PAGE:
Belgian GP flashback: Start chaos and Jordan’s shock 1-2 in 1998

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Finding a suitable video clip of the 1998 Belgian Grand Prix to make for a memorable post is a bit of a challenge. Many clips are blocked per rights restrictions as held by Formula One Management. This one works to capture the drama from a video standpoint, but has a music overlay of The Verve’s “Bittersweet Symphony.” Mute at your own discretion.

The reason, of course, is that the 1998 Belgian GP was one of the more dramatic, surprising and bizarre races in recent memory, and next week’s Belgian Grand Prix marks 15 years since it happened. It all started with a massive crash out of La Source hairpin on the run down to Eau Rouge, where half the 22-car field basically pile-drove into each other in tricky, wet conditions.

Only four cars failed to restart after the chaos, Rubens Barrichello (Stewart), Olivier Panis (Prost), Mika Salo (Arrows) and Ricardo Rosset (Tyrrell). Later in the race as the retirements kept in coming, Michael Schumacher ran into the back of David Coulthard, the German unable to avoid the slowing Coulthard. Schumacher stormed from his Ferrari garage into the McLaren one to hunt down the Scot thereafter.

When the dust was settled the main beneficiary was Jordan Grand Prix, which took an upset first victory in Formula One in its seventh season. Eddie Jordan and crew watched from the pit wall as Damon Hill, the 1996 World Champion for Williams, took his 22nd and last Grand Prix victory ahead of Ralf Schumacher and Sauber’s Jean Alesi in a podium you couldn’t script.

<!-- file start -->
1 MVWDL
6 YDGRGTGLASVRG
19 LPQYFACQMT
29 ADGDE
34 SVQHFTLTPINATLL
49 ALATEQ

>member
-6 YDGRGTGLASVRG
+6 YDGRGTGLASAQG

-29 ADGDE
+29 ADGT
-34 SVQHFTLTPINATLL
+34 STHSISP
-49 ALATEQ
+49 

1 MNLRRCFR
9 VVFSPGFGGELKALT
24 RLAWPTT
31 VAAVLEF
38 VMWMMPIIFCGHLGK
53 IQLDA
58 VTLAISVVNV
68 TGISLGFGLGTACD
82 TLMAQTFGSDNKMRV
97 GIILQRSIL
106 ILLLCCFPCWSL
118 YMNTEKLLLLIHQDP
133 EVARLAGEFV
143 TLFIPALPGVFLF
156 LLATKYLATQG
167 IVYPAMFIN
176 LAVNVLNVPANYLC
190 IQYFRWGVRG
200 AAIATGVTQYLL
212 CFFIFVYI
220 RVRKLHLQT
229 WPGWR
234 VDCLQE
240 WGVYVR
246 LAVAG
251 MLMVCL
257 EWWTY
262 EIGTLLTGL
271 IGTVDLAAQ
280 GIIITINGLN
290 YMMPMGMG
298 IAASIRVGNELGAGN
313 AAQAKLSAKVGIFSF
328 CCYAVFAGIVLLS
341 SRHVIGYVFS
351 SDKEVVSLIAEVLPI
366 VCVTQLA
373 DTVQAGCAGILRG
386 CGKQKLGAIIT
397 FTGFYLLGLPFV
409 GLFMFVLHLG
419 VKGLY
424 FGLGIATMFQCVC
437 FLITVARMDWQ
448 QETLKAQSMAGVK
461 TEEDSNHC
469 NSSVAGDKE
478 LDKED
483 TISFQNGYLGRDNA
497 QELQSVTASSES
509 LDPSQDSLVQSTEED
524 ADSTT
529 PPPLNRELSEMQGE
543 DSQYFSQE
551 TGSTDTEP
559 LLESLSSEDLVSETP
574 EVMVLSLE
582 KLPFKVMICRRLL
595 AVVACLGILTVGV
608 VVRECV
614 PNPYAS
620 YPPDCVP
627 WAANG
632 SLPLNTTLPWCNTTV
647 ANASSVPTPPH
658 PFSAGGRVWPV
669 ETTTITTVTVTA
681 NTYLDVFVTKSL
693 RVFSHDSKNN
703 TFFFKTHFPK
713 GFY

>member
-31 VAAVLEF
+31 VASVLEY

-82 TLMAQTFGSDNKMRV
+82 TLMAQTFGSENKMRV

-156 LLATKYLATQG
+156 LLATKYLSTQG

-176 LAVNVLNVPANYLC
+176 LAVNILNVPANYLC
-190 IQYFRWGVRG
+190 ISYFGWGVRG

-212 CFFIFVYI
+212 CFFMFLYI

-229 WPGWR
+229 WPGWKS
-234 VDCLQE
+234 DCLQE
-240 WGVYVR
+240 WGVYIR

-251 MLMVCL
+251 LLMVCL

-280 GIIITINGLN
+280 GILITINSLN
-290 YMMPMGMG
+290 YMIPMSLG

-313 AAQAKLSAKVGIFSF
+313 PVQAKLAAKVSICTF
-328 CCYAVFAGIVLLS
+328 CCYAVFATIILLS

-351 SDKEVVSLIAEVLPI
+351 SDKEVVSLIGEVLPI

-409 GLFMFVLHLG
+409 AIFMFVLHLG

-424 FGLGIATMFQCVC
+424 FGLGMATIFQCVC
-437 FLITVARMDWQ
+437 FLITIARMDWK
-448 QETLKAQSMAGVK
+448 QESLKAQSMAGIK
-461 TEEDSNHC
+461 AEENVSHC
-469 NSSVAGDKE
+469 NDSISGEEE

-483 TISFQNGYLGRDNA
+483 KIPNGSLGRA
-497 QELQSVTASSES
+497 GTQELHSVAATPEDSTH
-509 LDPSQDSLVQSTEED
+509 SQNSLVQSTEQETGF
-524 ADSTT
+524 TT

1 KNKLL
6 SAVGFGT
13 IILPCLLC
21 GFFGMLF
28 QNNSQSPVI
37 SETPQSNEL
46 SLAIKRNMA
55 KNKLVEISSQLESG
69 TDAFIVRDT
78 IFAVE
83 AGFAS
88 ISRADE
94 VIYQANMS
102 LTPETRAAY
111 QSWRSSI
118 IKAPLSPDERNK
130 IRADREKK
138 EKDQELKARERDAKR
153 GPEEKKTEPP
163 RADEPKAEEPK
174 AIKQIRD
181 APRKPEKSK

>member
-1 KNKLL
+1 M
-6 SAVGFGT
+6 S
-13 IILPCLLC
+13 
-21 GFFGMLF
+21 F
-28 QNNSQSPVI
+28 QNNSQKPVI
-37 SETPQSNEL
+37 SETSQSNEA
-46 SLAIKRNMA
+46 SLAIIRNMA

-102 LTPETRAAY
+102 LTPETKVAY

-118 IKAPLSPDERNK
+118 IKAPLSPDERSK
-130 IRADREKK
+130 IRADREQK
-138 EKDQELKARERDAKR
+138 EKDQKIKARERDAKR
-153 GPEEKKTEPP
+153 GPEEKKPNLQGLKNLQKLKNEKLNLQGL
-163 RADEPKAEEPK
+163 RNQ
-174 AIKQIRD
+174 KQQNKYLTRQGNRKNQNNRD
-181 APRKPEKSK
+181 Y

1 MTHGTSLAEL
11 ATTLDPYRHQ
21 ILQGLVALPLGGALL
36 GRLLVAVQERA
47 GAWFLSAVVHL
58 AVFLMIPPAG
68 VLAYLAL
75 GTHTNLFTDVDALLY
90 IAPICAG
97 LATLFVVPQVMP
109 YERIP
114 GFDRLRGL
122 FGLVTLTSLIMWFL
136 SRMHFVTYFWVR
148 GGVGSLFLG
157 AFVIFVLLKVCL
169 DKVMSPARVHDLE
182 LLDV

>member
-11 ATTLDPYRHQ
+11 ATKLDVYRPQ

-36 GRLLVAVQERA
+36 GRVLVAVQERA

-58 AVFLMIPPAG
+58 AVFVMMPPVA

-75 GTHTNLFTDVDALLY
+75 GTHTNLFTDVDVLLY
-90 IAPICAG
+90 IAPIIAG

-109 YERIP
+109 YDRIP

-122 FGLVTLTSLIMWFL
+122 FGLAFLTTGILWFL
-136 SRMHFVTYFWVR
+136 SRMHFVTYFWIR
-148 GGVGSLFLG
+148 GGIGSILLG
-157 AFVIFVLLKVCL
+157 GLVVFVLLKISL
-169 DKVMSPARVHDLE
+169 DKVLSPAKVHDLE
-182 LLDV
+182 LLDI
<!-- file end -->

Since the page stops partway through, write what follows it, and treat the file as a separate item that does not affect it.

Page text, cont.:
Fifteen years later, Jordan is now Force India (but the team have put up some similar giant-killing acts at Spa), Sauber’s gone through two ownership changes, and every driver in the field is either retired or in another form of motorsport.

Daniel Ricciardo would relish being Lewis Hamilton’s teammate

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BAKU, Azerbaijan (AP) — Daniel Ricciardo says he would relish the challenge of having Lewis Hamilton as his teammate if he joins Mercedes next year.

Ricciardo is out of contract at Red Bull at the end of the season and expressed interest in joining teams like Mercedes or Ferrari to help him challenge for the championship.

The Australian says he would “love to obviously be challenged against the best and Lewis is obviously up there.”

He adds: “I don’t want to say it’s just Lewis I’m looking for but that would be a good challenge.”

Ricciardo says he won’t accept a faster car if it means playing second fiddle to an established star.

He says “there’s always been really good clarity and fairness (at Red Bull) … and I would expect that environment everywhere.”